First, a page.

The 5 Secrets to Getting a Job After Graduation

Within the next several weeks, students will close the book on their college careers and begin writing the next chapter of their lives. Some will turn to internships, co-op positions and graduate schools, while others will enter the workforce. For some, the professional workplace will be an easy adaptation. Unfortunately, others will learn tough lessons along the way.

When tapped for advice by job-seeking students on securing employment after graduation, my response starts to sound like a broken record: be a professional.

The Center for Professional Excellence at York College of Pennsylvania commissions annually a national survey on the state of professionalism among recent graduates from U.S. colleges. Last year was the second year of the study, and the results continue to be an unpleasant surprise. Many new college grads don’t understand how to conduct themselves in the professional workplace.

The results of this year’s survey show dangerous trends for new employees and reinforce some of the same things that career counselors have been saying for years.

It is my hope that this year’s college graduates can use some of what we have found to locate and keep meaningful employment in this challenging job market. Here are my top five tips for job seekers:

1. Forget Facebook and Take a Texting Timeout

Respondents told us last year that Internet technology (IT) abuses are beginning to get out of hand. New employees just can’t help themselves from using social media sites such as Facebook and Twitter when they should be working.

Employers also reported that text messaging at inappropriate times has seen a spike. Seeing Suzy Q’s status updates is not worth a pink slip. Get off of Facebook and Twitter during work hours.

2. Accept Responsibility for Your Actions

We asked respondents to rank the important qualities that recent college graduates should possess. HR pros and business leaders said clearly that new employees should accept personal responsibility for decisions and actions. Why should an employer hire an individual who won’t? Other qualities deemed important included competency in verbal and written communication, projecting a positive image, and thinking and acting independently.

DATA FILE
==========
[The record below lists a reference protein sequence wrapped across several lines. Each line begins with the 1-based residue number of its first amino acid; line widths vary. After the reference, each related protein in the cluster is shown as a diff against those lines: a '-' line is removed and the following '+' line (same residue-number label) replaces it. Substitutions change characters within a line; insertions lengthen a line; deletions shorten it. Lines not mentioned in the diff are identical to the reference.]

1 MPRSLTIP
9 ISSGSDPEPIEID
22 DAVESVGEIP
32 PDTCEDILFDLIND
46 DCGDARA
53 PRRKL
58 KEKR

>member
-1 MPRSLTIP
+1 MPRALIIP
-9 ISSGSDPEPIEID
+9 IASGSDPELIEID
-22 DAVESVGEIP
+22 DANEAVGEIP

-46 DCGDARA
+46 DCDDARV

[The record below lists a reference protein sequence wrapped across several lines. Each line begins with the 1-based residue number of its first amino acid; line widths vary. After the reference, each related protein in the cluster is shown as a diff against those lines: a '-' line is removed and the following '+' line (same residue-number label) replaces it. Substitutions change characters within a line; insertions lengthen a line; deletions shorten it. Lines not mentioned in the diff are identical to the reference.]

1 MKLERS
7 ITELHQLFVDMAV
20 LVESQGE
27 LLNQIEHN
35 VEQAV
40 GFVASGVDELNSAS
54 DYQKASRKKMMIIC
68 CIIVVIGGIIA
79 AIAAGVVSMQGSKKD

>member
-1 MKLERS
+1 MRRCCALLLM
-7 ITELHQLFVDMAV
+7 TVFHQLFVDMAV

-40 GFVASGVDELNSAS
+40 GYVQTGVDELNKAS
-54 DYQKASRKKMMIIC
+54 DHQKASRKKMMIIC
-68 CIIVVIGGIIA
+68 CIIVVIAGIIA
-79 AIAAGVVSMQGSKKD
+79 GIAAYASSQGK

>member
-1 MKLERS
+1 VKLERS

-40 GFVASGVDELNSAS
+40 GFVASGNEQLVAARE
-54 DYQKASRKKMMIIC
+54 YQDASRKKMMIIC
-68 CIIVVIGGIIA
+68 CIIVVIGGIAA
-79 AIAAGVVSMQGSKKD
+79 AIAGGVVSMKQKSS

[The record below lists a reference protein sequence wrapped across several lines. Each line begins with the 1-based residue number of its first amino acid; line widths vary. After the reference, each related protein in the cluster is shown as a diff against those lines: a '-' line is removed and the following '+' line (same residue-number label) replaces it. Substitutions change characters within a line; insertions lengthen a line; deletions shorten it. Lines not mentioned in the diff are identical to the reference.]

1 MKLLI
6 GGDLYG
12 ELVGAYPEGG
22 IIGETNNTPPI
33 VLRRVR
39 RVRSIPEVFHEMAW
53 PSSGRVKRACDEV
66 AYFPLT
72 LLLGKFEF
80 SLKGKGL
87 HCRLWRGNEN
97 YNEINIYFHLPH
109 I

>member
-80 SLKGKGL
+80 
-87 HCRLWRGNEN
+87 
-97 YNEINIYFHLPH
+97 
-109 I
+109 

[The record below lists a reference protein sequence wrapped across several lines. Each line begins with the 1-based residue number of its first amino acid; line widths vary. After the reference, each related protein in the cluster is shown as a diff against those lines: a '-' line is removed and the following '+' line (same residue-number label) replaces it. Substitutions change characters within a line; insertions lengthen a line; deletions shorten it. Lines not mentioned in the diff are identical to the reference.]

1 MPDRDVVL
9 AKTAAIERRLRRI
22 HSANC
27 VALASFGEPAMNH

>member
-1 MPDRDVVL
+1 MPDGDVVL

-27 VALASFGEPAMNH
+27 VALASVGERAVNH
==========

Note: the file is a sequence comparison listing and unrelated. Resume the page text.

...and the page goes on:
3. Don’t Worry About Promotion Right Away

The most eye-opening results came when we asked which qualities were found in first-year, college-educated employees. Respondents ranked categories from one to five, with one being “rare” and five being “common.” The only quality that earned more than a four was employees’ concern for opportunities for advancement. While this is a valid worry for seasoned workers, it should not take first place among new hires.

4. Understand the 3 A’s of Professionalism: Articulation of Thoughts, Attitude and Appearance.

According to the survey results, employers are assessing a candidate’s professionalism 96.3 percent of the time before making any hiring decisions.

The top three ways employers judge professionalism are by examining one’s ability to communicate; judging ones attitude or demeanor; and by evaluating one’s appearance.

Job seekers need to showcase these skills to the best of their ability during a job interview. For men, that means putting on a coat and a tie. For young women, it means understanding how to dress for the professional workplace. Plunging necklines and skimpy outfits degrade the credibility of the individual as well as the company.

Employees should understand that there are no fashion awards at stake in the professional workplace. While personal style is applauded, it needs to be within the acceptable dress code. Ask yourself, would your grandmother approve of what you're wearing?

5. You Are Not Entitled

We asked if newly employed, college-educated workers’ sense of entitlement had increased, decreased or stayed the same during the past five years. Entitlement, defined as expecting rewards without putting in the effort to merit them, is perceived to be on the rise. More than half of all respondents said they had seen an increase in workers’ sense of entitlement. Roughly a third of respondents said it remained the same. Only six percent said it had decreased. There may be no such thing as a free lunch, but many college students around the nation seem not to be getting that message.

The job market is tough right now on job-seekers. With unemployment hovering around 10 percent, companies have the luxury of taking only the strongest, most professional candidates. To land a job in this economy you’ll need to suit up, show up on time, and do yourself a favor by turning off your cell phone. Good luck!

Dr. George W. Waldner is president of York College of Pennsylvania.